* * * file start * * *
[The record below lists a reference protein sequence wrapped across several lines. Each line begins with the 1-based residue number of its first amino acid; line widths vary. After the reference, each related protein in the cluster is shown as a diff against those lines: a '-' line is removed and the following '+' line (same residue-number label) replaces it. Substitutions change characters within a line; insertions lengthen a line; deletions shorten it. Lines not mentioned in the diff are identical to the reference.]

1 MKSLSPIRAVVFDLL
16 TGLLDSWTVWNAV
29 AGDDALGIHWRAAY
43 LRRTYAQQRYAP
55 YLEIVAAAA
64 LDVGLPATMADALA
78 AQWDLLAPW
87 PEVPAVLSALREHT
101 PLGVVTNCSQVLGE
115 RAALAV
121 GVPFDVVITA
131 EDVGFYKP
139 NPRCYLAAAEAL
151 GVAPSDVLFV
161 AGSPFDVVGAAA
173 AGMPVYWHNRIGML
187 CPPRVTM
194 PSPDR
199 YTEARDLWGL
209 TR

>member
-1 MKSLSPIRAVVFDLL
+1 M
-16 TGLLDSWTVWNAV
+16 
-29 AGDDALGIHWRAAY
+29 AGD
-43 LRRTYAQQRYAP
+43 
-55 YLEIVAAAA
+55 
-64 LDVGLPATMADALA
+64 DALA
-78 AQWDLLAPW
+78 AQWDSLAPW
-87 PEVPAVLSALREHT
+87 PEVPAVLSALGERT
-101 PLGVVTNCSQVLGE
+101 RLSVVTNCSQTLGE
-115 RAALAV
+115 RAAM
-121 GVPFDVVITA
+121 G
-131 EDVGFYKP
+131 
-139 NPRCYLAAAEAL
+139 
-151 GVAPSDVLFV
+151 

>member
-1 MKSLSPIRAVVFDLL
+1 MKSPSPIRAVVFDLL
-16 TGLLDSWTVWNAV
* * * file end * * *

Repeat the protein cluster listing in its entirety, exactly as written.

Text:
[The record below lists a reference protein sequence wrapped across several lines. Each line begins with the 1-based residue number of its first amino acid; line widths vary. After the reference, each related protein in the cluster is shown as a diff against those lines: a '-' line is removed and the following '+' line (same residue-number label) replaces it. Substitutions change characters within a line; insertions lengthen a line; deletions shorten it. Lines not mentioned in the diff are identical to the reference.]

1 MKSLSPIRAVVFDLL
16 TGLLDSWTVWNAV
29 AGDDALGIHWRAAY
43 LRRTYAQQRYAP
55 YLEIVAAAA
64 LDVGLPATMADALA
78 AQWDLLAPW
87 PEVPAVLSALREHT
101 PLGVVTNCSQVLGE
115 RAALAV
121 GVPFDVVITA
131 EDVGFYKP
139 NPRCYLAAAEAL
151 GVAPSDVLFV
161 AGSPFDVVGAAA
173 AGMPVYWHNRIGML
187 CPPRVTM
194 PSPDR
199 YTEARDLWGL
209 TR

>member
-1 MKSLSPIRAVVFDLL
+1 M
-16 TGLLDSWTVWNAV
+16 
-29 AGDDALGIHWRAAY
+29 AGD
-43 LRRTYAQQRYAP
+43 
-55 YLEIVAAAA
+55 
-64 LDVGLPATMADALA
+64 DALA
-78 AQWDLLAPW
+78 AQWDSLAPW
-87 PEVPAVLSALREHT
+87 PEVPAVLSALGERT
-101 PLGVVTNCSQVLGE
+101 RLSVVTNCSQTLGE
-115 RAALAV
+115 RAAM
-121 GVPFDVVITA
+121 G
-131 EDVGFYKP
+131 
-139 NPRCYLAAAEAL
+139 
-151 GVAPSDVLFV
+151 

>member
-1 MKSLSPIRAVVFDLL
+1 MKSPSPIRAVVFDLL
-16 TGLLDSWTVWNAV